Last week I spent a few days in Paris, between two weekends. Several US-based friends emailed me to suggest I avoid the city because of the news reports of protests and violence by the Gilets Jaunes “movement.” It never entered my mind to avoid the city, which is as enchanting as ever, well-worn but not worn-out, with too many fine exhibits to see, the best window shopping anywhere and the most beautiful cafés in France.
To be serious: certainly, the violence that has occurred has been heartbreaking, and shocking. The protests have taken place in cities all over France, including here in Nice, and in Avignon where we recently spent a weekend.
But Paris has seen the worst behavior. It’s been suggested that the violence is instigated by political groups who benefit from chaos under Macron, the opposition leaders such as Melanchon on the left and Marine LePen on the right, and Putin’s human bots.
And of course, there’s speculation that the protests would not have occurred if not for the mobilization power of Facebook and the fake news circulating on the platform.
I don’t know. The French like to protest and have a long history of angry demonstrations, and I’m talking about post-French Revolution. I’m not sure they need help to pull them off. Rumor has always been part, unfortunately, of political mobilization. Remember the storming of the Bastille in 1789 to free the King’s prisoners? How surprised the mob was to find just one old guy there. That didn’t stop them from killing the guardian to get inside, though.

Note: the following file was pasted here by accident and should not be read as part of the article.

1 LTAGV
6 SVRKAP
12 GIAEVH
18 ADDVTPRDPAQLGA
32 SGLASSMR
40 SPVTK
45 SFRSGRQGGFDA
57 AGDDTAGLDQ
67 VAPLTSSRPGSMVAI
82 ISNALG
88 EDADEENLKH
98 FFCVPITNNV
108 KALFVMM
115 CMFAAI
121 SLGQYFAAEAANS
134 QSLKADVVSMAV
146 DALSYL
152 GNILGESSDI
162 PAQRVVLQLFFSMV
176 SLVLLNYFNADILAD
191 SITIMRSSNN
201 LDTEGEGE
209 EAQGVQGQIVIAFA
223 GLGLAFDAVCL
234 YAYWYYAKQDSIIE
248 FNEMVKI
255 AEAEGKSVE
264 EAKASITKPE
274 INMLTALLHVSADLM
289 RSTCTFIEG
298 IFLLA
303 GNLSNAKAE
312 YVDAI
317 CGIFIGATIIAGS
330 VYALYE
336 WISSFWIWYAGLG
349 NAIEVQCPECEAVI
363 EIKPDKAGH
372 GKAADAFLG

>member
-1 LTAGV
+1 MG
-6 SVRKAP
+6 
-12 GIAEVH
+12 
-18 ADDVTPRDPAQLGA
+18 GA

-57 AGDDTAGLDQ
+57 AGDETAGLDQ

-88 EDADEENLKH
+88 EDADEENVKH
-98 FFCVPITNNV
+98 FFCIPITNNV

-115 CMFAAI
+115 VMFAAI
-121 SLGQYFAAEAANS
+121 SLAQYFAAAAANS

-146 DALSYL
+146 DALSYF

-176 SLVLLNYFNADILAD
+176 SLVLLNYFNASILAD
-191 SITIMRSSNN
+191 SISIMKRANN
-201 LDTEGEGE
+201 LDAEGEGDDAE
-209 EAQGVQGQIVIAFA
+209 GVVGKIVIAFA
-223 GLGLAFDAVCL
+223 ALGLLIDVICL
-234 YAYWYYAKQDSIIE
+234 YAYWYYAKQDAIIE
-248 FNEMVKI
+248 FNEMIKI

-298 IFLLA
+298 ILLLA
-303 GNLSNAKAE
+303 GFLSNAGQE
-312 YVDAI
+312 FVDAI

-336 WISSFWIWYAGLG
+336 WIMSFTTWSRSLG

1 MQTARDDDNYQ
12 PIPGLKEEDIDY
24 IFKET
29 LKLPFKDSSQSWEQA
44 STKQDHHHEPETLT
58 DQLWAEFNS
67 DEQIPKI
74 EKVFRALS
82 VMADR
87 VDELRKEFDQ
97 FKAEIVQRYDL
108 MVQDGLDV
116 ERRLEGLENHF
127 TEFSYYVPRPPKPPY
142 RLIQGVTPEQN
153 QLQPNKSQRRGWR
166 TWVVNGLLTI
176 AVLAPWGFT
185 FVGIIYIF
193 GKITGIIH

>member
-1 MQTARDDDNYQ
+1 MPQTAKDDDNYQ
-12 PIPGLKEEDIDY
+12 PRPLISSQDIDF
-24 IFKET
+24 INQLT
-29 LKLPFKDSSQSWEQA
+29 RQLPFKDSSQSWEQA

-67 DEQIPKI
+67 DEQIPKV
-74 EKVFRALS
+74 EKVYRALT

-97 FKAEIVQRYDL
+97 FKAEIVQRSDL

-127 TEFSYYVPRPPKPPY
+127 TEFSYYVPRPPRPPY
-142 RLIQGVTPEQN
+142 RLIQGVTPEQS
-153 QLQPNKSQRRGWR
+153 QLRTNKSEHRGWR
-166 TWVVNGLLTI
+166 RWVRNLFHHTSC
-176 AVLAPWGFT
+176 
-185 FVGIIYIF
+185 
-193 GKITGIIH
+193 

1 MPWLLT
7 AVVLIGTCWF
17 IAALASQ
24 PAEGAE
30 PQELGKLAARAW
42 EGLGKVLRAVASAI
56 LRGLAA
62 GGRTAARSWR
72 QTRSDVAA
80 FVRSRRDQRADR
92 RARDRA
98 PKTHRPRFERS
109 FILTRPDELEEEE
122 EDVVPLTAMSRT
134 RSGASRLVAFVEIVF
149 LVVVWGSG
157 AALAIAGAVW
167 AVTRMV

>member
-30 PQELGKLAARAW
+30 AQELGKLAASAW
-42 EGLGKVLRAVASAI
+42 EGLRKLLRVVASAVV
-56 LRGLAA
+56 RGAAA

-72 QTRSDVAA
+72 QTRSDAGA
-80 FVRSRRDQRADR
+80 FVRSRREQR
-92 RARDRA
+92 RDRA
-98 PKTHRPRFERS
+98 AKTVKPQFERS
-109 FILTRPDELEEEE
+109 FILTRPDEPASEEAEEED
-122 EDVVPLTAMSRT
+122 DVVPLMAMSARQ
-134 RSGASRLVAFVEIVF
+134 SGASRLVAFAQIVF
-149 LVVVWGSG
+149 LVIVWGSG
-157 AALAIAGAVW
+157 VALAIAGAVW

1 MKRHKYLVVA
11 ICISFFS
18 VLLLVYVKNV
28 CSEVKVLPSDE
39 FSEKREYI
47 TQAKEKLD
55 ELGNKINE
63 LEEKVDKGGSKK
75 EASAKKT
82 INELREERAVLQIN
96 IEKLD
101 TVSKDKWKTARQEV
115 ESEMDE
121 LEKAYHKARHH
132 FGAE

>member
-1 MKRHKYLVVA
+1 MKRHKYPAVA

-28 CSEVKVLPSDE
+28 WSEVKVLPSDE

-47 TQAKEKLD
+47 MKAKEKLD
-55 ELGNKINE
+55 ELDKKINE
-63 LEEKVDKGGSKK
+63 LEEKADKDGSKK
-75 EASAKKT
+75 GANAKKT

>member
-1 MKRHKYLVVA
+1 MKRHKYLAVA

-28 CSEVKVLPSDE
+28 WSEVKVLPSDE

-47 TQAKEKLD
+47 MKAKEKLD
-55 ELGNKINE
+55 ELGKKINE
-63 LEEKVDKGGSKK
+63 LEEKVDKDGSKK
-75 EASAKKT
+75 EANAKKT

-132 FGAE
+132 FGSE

Which brings me to my unease about the Gilets Jaunes, and the fact that the “movement” could be co-opted by elements who care less about economic justice and more about burning it all down. The Tea Party and the US GOP certainly is a model. The impetus exists among far-right parties elsewhere in Europe. Facebook is just one of their very effective tools. Even as French opinion overwhelmingly supports the primary message of the Gilets Jaunes, that many people need financial help, what is the national mood on the protests themselves?
In one of the isolated, kind of somnolent rural villages where the issue of fuel prices is of deep concern, a cafe owner told us “The guillotine is next.” He proceeded to refer to Macron as “royalty” and “autistic.”
No doubt, the anger runs deep.